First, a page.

There are some ways to increase your momentum while going into a throw. Work on adding a consistent approach where you focus on planting your foot and getting strong hip rotation.
The x-step is the best way to perfect your form. A successful x-step approach means that you now understand how to be consistent, how to open up your hips and get a full rotation while throwing.
You’ll get so much value by working on footwork, even though it might now feel like the most important. But remember, the first step to throwing farther is to make sure your first step is perfect!
If your grip is either too tight or too loose, you’ll never be able to throw as far as you could with the correct grip.
Backhand Power Grip
For throwing backhand, power grip is the grip you want to focus on. This technique will make it easier to get the power behind each and every throw.
If you aren’t sure what a power grip is, it’s when you have your four fingers under the disc rim with only the thumb on top. This allows you to get a good snap out of your hand and generate a lot more spin on the disc. A smooth release and more spin will end up generating a lot more distance.
Forehand Power Grip
Power grip is the one I like to recommend for forehands. It took me a while to feel comfortable using it but once I did I saw the benefit right away. So even if it feels a little bit weird at first I would say to stick with it because it will pay off.
If you want to start using this grip you’ll want to have your pointer and middle finger on the inside of the rim. The only other modification is you want to slide your pointer finger back, so that the middle finger is completely straight and the pointer is bent on the inside of the rim.
Focus on a clean release point and watch as the disc will easily fly out of your hand and continue on its flight path.
Smooth Is Far
Another top reason that you might be struggling to throw far is you might be trying to power the disc out. If you are tense when trying to throw it won’t get very far.
Make sure you hold the disc strongly enough so that it won’t fall out, and now work on the disc flying out on a clean smooth path. You should be able to add a little bit of distance just by remembering to be relaxed when approaching and throwing.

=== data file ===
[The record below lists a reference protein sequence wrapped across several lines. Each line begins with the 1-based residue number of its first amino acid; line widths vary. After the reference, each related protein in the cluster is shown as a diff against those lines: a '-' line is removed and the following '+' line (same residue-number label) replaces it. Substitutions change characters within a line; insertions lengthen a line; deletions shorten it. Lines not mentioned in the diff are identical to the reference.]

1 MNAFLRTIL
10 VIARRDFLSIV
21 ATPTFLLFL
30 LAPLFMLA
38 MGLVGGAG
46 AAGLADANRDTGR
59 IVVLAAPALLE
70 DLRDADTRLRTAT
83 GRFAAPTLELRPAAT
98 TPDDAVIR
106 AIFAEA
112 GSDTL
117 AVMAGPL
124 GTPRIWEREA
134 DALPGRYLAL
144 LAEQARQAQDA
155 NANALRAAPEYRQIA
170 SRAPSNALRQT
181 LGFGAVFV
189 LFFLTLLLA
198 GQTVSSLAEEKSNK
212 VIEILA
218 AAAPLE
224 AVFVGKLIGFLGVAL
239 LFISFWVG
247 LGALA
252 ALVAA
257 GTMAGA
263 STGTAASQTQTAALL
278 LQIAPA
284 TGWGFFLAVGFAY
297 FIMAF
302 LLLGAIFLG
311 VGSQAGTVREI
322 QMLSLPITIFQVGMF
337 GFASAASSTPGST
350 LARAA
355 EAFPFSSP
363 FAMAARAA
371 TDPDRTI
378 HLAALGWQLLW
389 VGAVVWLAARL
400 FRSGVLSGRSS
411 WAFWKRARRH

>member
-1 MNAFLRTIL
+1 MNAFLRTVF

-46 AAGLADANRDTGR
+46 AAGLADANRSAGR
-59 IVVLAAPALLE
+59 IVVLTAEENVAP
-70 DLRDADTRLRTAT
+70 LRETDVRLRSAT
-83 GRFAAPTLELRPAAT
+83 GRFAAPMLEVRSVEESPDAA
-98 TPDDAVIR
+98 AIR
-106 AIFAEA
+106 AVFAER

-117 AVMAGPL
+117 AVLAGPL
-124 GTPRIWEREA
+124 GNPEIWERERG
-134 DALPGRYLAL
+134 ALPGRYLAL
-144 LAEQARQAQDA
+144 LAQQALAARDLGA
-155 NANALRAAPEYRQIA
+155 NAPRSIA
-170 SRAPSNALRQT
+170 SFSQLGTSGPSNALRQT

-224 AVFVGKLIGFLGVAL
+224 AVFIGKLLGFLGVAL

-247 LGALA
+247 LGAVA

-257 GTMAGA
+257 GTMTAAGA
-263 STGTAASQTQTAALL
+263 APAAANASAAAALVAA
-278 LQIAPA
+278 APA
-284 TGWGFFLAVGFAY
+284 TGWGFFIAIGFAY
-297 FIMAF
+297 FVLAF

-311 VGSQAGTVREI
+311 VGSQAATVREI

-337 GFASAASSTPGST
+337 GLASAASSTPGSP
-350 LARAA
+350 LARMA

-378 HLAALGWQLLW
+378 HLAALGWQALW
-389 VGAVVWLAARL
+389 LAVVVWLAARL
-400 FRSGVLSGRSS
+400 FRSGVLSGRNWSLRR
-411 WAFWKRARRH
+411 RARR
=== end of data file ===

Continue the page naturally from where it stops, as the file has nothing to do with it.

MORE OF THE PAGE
You don’t want the disc to fly out of your hand, you want it to snap out! A lot of players call it the “whip” and what they mean by that is the sound you hear when the disc comes flying out.
Keep a nice relaxed grip but focus on the last split second you are holding the disc. You want that last possible second to resemble a whip, where you exert all the power in your body into the disc right before you let go.
Lots of players seem to forget just how important a follow through is. If you don’t have a good follow through you’re missing the last 20% of what it takes for a great throw.
After having the disc snap out of your hand, keep your natural position and let your body finish rotating. If you haven’t been completing the follow through, your body is definitely slowing down and leaving some distance to be had.
I recommend working on stand still throws and over exaggerating the follow through until it happens without you thinking about it.
Conclusion – How to throw disc golf disc farther?
Well I hope you learned something here today that can help you improve your distance. I found that my progress was made by adjusting a bunch of smaller things instead of one drastic change. So stick with it and keep trying these out until the one day you reach that target distance you know you can throw!
How can I improve my disc golf throw?
You can improve your disc golf throw by focusing on each step required for a good throw. Strong grip, comfortable approach, consistent release, and smooth follow through.
How far should a disc golf driver go?
The average distance for a casual player is around 70-100 yards or 210-300 feet.